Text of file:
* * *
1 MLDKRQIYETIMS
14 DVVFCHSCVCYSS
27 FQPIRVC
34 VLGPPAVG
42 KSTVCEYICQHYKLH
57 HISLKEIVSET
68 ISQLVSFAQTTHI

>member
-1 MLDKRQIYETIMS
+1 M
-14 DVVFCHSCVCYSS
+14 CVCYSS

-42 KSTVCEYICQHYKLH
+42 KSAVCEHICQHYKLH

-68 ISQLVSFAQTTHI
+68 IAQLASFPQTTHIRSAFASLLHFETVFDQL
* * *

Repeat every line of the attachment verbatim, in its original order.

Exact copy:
1 MLDKRQIYETIMS
14 DVVFCHSCVCYSS
27 FQPIRVC
34 VLGPPAVG
42 KSTVCEYICQHYKLH
57 HISLKEIVSET
68 ISQLVSFAQTTHI

>member
-1 MLDKRQIYETIMS
+1 M
-14 DVVFCHSCVCYSS
+14 CVCYSS

-42 KSTVCEYICQHYKLH
+42 KSAVCEHICQHYKLH

-68 ISQLVSFAQTTHI
+68 IAQLASFPQTTHIRSAFASLLHFETVFDQL